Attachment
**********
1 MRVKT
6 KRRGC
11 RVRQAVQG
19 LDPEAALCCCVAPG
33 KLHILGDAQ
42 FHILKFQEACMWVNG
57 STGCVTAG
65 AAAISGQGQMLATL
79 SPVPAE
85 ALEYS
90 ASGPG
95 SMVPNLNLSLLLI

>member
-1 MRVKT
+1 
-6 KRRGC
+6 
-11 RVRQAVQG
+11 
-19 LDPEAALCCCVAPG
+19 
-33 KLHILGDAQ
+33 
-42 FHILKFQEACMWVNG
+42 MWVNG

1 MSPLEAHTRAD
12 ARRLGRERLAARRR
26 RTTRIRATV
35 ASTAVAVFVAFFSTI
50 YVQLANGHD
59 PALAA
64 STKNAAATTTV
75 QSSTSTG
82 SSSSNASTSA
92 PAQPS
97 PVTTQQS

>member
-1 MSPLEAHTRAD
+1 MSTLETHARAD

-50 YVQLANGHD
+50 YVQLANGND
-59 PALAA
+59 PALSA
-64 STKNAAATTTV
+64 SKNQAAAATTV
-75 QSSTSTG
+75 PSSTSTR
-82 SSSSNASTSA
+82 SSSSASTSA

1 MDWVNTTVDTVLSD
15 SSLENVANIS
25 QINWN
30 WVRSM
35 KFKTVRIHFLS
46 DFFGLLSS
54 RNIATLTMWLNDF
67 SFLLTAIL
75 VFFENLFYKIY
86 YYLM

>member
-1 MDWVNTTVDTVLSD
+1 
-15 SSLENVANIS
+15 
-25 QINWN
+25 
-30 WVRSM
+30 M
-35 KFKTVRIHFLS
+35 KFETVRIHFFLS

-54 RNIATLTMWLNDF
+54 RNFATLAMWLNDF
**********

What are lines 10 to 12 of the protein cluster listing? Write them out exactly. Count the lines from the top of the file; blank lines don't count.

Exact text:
85 ALEYS
90 ASGPG
95 SMVPNLNLSLLLI